Dennis Oland pleads not guilty to second-degree murder in father’s death

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SAINT JOHN, N.B. — Dennis Oland pleaded not guilty Tuesday to the second-degree murder of his father, whose family built one of the Maritimes’ most successful breweries, as jury selection began in a hockey arena turned into a makeshift courtroom to accommodate hundreds of prospective jurors. 

Asked by Judge John Walsh of the Court of Queen’s Bench to enter a plea, the 46-year-old Oland stood, leaned forward into a microphone and said “not guilty.”

Oland entered his plea on Tuesday afternoon, hours after those called for jury duty stood in long lines to get into the Harbour Station arena in Saint John, N.B.

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Security was tight as 5,000 summonses were initially sent out to people in Saint John and Kings counties to appear for jury duty. Many had reasons to be exempted, leaving more than 1,000 potential jurors.

Richard Oland was 69 when he was found dead in his Canterbury Street office in Saint John on July 7, 2011.

The Oland family operates Moosehead Breweries — the oldest independently owned brewery in Canada — although Richard Oland left the company in 1981. He went on to have a successful business career separate from the family brewery and was an active community member in Saint John.

With such a large jury pool for the trial, regional sheriff George Oram said a lot of advance planning has gone into this week’s jury selection.

“It’s one of the biggest we’ve undertaken here in Saint John and we have a lot of staff who have put in extra hours and a lot of effort has gone into this today,” he said outside court.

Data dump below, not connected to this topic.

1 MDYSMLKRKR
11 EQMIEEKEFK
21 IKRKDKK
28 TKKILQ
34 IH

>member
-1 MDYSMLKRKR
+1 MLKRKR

On the concourse of Harbour Station, concession stands were open and people chatted in groups before the court convened.

One end of the floor of the arena was set-up as the courtroom. Prospective jurors were seated in the horseshoe of seats behind desks for the Crown and defence.


The trial is scheduled to begin Sept. 16 and is expected to last 65 days.

Walsh gave a lengthy explanation of how the jury selection would proceed and stressed the importance of the process.

“For many this is unnerving and inconvenient … but this is very serious business,” he said.  

He explained that 1,131 people had registered for jury duty Tuesday and that a draw would be held to separate them into eight groups of roughly 142 people each.

Each prospective juror was assigned a number when they registered. A court clerk drew numbers and announced them over the public address system while they were also posted on the large score clock above centre ice.


Walsh said each group would be assigned a time to attend the courthouse in Saint John this week, starting Wednesday morning when they would start being whittled down to a jury of 12, two alternates and two triers who will assist the court in choosing the jury.

He explained the long list of reasons that could exempt someone from being chosen for the jury, such as being a relative or closely associated with anyone involved in the case: the lawyers, the accused or any of the possible witnesses.

“It is important that every juror be impartial,” Walsh said.

Because of the scheduled length of the trial, Walsh said he expects a number of Fridays and other days when the court would not sit to give jurors and others a break.


Kevin Bissett, The Canadian Press


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